Nice Work if You Can Get it
or: I Have No Idea How That Sounded
Kirsten and I figured that subbing in would be no problem. We’d done shows before, we thought, and all we’d have to do is take some pictures. Some obvious flaws in that thinking should present themselves to you.
The first flaw is that I’m just no good at taking pictures. I hadn’t pointed a camera in anger in two decades. This led to a Friday in which I spent all of my mental energy just trying to keep my finger from smearing the front of the lens too much. Framing? Exposure? Metering? All these things fell by the wayside before noon as I zombie shuffled from room to room, snapping blurry shots and hoping that nobody would notice I was there. I remembered the fantastic systems, and remembered the fantastically bad systems, but in between those two extremes was a vast emptiness where there should have been memories of other rooms.
Nope. Nada. Completely blank.
By Friday night, I had a new appreciation for what the usual show reporters go through. When we go to these shows as fans, we’re completely free to poke our head into a room and simply turn around if it’s not our thing. Agreeing to report on the show means, though, that you have some small duty to listen to everything. Don’t like solid state amps, kiddo? Tough. Got a religious thing against metal cone drivers? Tough. Get in there and listen to that Norah Jones.
It’s all a haze, I tell you. If I hadn’t taken notes, I wouldn’t have remembered anything.
Mysteries of the Universe
or: I Have No Idea What I Just Heard
The problems with my memory were compounded by the fact that something like 80% of the exhibitors didn’t have anything remotely resembling a tear sheet. Learning what was in the room involved a five minute discussion while laboriously transcribing an increasingly bizarre series of model names and numbers into my completely illegible handwriting. Meanwhile, everyone who came to listen to this stuff got to listen to the spiel while getting whapped on the head with a notebook (sorry about that, whoever you were). Kirsten took that job over after her third attempt to read “TAD” out of my notebook failed. Her tries involved more legibility and less head-whapping. She broke down flailing within hours.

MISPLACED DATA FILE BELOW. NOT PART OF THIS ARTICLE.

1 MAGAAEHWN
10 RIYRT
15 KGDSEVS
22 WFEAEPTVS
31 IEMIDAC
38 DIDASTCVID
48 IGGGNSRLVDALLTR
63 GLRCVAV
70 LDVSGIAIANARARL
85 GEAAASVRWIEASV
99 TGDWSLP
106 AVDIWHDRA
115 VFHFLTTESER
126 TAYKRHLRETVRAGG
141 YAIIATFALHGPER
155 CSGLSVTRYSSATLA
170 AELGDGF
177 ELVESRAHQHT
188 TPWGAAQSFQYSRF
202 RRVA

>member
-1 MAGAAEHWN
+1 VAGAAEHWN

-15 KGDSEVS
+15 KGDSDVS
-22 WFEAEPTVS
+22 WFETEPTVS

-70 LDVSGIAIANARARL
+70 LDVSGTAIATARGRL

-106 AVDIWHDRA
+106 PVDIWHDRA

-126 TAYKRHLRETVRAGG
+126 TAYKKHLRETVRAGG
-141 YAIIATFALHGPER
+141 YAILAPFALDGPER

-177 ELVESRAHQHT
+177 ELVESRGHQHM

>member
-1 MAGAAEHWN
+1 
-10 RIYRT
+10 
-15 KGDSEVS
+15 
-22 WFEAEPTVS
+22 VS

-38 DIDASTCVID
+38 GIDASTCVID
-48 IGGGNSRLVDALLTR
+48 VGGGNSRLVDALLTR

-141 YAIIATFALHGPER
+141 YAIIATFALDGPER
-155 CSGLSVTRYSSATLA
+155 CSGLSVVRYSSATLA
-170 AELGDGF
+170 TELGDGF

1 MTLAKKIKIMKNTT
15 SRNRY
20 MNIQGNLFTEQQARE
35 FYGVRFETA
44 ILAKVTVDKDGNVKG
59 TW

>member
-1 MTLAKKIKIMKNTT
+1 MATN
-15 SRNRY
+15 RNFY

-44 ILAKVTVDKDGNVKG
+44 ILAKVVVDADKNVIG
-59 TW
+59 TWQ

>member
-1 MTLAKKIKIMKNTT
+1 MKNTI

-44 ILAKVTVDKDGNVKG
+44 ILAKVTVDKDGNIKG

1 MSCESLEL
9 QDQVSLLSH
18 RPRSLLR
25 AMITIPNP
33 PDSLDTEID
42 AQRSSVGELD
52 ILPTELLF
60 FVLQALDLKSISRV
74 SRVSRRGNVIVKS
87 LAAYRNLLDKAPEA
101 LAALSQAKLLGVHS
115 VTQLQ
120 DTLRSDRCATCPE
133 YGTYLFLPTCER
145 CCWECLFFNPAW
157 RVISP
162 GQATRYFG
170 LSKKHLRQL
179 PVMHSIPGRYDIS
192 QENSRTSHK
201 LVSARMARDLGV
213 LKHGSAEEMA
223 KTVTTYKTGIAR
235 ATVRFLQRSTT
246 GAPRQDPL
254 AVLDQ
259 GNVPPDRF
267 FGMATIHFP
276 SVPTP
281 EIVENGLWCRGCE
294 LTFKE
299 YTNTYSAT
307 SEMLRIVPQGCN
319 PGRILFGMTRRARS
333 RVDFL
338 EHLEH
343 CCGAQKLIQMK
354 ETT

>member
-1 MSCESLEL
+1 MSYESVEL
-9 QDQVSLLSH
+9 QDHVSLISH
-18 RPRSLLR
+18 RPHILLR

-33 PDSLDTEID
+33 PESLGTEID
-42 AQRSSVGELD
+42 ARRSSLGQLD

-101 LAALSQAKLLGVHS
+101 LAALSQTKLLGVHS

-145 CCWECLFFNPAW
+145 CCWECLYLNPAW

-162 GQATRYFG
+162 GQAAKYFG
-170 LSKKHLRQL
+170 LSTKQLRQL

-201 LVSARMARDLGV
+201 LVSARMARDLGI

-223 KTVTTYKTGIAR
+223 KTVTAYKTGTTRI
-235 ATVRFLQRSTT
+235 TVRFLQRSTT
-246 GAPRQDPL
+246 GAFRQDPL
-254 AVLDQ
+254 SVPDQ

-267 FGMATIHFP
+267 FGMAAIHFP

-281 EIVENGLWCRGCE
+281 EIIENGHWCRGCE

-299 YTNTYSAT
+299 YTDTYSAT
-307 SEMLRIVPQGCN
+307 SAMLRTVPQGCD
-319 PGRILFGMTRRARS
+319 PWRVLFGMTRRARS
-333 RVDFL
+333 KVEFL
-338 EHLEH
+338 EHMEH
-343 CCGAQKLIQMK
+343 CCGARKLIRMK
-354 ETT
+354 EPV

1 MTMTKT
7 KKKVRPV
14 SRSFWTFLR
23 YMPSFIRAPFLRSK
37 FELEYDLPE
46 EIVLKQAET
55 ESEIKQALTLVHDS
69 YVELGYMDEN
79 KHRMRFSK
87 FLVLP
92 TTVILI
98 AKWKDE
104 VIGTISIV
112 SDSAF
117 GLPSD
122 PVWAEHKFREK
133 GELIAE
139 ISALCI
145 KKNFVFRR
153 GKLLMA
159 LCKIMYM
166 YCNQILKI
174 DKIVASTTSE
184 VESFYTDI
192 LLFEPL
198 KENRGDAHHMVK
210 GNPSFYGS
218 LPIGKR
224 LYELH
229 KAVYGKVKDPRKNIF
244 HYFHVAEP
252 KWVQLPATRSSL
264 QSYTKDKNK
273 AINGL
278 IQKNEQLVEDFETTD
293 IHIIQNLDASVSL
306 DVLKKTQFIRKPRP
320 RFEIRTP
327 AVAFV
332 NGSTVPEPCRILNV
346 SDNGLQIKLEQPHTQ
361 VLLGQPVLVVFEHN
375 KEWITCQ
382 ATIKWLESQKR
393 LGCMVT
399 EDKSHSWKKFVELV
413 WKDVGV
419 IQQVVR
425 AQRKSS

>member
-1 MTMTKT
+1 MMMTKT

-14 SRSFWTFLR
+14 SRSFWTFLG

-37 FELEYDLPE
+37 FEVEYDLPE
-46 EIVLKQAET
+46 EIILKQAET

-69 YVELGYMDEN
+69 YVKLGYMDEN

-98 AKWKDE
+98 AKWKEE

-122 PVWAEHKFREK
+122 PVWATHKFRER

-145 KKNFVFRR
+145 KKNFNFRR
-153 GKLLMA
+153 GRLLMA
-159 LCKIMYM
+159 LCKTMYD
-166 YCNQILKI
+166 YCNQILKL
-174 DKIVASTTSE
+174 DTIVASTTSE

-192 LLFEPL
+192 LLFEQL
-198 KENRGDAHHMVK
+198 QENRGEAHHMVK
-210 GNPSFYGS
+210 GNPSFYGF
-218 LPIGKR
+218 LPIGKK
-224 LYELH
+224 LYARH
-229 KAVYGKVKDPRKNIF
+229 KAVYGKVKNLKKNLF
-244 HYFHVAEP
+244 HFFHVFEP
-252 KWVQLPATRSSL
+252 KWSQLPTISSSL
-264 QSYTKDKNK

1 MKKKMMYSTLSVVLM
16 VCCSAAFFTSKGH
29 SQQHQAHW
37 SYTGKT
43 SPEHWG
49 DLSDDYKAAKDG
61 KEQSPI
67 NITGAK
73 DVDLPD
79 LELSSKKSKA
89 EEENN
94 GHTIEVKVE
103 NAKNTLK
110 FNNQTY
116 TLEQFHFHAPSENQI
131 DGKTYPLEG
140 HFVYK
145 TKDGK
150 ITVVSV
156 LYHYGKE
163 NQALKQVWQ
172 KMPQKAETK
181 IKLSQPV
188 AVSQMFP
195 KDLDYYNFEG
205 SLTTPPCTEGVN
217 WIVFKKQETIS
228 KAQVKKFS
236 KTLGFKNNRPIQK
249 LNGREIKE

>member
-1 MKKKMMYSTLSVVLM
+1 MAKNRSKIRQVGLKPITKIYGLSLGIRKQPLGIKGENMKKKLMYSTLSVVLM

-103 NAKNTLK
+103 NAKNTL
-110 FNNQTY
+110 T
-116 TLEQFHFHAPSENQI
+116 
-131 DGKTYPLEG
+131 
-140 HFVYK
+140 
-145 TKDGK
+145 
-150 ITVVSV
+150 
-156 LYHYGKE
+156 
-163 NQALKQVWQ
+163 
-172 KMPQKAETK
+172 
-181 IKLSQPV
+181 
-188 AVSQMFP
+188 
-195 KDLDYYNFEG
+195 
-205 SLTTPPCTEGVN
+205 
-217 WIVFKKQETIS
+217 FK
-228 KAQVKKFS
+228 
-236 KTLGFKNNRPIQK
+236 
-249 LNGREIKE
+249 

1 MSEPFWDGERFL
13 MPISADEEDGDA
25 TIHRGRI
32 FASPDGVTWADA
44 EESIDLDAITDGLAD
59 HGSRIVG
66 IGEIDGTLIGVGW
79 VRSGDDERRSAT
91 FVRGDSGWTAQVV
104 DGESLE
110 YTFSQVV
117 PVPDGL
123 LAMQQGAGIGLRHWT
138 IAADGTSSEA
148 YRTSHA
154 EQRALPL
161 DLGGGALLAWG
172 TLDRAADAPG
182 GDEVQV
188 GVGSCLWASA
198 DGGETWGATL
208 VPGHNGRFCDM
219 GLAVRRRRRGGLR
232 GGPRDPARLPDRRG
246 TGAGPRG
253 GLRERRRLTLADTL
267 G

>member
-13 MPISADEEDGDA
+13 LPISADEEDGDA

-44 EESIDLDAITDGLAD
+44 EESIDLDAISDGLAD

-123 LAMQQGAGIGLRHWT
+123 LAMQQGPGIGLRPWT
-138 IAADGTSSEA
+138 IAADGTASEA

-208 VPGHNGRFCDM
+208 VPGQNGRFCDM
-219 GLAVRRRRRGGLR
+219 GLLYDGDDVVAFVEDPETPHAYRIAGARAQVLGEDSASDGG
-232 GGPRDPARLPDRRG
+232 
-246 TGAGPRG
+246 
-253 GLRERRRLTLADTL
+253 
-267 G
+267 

These shows have always been somewhat conflicted about their purpose. Are they there to get press coverage (ie: free advertising)? Are they there to sell components? Are they there simply to build brand awareness?
This leads to interesting problems. Think about bright, sunny, open rooms. They’re pleasant places in which to listen to music, but they’re lousy places to take pictures. If you’re there to get butts in seats, you want your shades thrown back. If you’re there to get a decent picture on a website, though, you want your curtains closed.
Similarly, if you’re there to get coverage or build awareness, you want to leave your air conditioning on. The sound will suffer, though, so if you’re there to sell stereos you may want to turn your AC off. Personally, I’m not likely to hear the whole audition if the room smells of three days’ worth of audiophile sweat, but that’s me. It’s a choice that an exhibitor can make that varies with the reason he’s at the show.
A piece of paper listing everything in your room, though, is a no brainer across all of those categories. It doesn’t have to be a branding exercise; it just has to be a sheet with your company name, your contact information, your room number, and a list of your gear and its prices. If you want to get really fancy, you can even toss on a url to more information about each product, but you don’t have to get fancy. Whether you’re looking for customers or press coverage, a list of what you have to offer is a good thing. There’s always a Kinko’s around, so there’s no logistical barrier to getting this done.
So why were there so few of these lists? It’s one of the mysteries of the universe.
Best in Show
or: Why Are All These Systems So Expensive?